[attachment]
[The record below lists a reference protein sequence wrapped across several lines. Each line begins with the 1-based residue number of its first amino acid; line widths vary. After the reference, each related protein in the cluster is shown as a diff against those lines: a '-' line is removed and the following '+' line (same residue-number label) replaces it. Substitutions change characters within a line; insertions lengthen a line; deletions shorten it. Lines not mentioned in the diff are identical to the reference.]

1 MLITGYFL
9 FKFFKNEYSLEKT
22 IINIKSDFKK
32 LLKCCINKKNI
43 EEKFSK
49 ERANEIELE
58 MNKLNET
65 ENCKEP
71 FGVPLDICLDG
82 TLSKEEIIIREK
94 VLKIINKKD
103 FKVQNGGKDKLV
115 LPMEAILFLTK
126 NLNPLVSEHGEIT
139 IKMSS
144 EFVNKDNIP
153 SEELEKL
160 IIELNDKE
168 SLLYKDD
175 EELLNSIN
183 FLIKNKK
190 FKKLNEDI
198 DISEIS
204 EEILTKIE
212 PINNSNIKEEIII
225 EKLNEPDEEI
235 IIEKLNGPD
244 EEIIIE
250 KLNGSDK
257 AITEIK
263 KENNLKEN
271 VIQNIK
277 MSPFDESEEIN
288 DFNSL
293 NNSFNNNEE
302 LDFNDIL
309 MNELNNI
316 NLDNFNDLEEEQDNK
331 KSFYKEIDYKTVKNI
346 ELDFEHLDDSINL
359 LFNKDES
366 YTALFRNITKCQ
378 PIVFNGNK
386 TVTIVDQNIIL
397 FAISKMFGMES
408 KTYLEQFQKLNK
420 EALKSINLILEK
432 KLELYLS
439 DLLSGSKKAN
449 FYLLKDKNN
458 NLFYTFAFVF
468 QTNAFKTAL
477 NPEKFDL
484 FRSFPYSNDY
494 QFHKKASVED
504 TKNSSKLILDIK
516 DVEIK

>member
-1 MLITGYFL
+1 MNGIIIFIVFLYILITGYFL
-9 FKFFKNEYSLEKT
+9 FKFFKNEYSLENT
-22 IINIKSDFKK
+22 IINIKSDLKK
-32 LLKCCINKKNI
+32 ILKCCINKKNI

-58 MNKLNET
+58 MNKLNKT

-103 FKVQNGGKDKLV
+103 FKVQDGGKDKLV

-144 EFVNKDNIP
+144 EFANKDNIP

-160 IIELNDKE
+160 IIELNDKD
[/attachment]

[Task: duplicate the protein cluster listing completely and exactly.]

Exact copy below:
[The record below lists a reference protein sequence wrapped across several lines. Each line begins with the 1-based residue number of its first amino acid; line widths vary. After the reference, each related protein in the cluster is shown as a diff against those lines: a '-' line is removed and the following '+' line (same residue-number label) replaces it. Substitutions change characters within a line; insertions lengthen a line; deletions shorten it. Lines not mentioned in the diff are identical to the reference.]

1 MLITGYFL
9 FKFFKNEYSLEKT
22 IINIKSDFKK
32 LLKCCINKKNI
43 EEKFSK
49 ERANEIELE
58 MNKLNET
65 ENCKEP
71 FGVPLDICLDG
82 TLSKEEIIIREK
94 VLKIINKKD
103 FKVQNGGKDKLV
115 LPMEAILFLTK
126 NLNPLVSEHGEIT
139 IKMSS
144 EFVNKDNIP
153 SEELEKL
160 IIELNDKE
168 SLLYKDD
175 EELLNSIN
183 FLIKNKK
190 FKKLNEDI
198 DISEIS
204 EEILTKIE
212 PINNSNIKEEIII
225 EKLNEPDEEI
235 IIEKLNGPD
244 EEIIIE
250 KLNGSDK
257 AITEIK
263 KENNLKEN
271 VIQNIK
277 MSPFDESEEIN
288 DFNSL
293 NNSFNNNEE
302 LDFNDIL
309 MNELNNI
316 NLDNFNDLEEEQDNK
331 KSFYKEIDYKTVKNI
346 ELDFEHLDDSINL
359 LFNKDES
366 YTALFRNITKCQ
378 PIVFNGNK
386 TVTIVDQNIIL
397 FAISKMFGMES
408 KTYLEQFQKLNK
420 EALKSINLILEK
432 KLELYLS
439 DLLSGSKKAN
449 FYLLKDKNN
458 NLFYTFAFVF
468 QTNAFKTAL
477 NPEKFDL
484 FRSFPYSNDY
494 QFHKKASVED
504 TKNSSKLILDIK
516 DVEIK

>member
-1 MLITGYFL
+1 MNGIIIFIVFLYILITGYFL
-9 FKFFKNEYSLEKT
+9 FKFFKNEYSLENT
-22 IINIKSDFKK
+22 IINIKSDLKK
-32 LLKCCINKKNI
+32 ILKCCINKKNI

-58 MNKLNET
+58 MNKLNKT

-103 FKVQNGGKDKLV
+103 FKVQDGGKDKLV

-144 EFVNKDNIP
+144 EFANKDNIP

-160 IIELNDKE
+160 IIELNDKD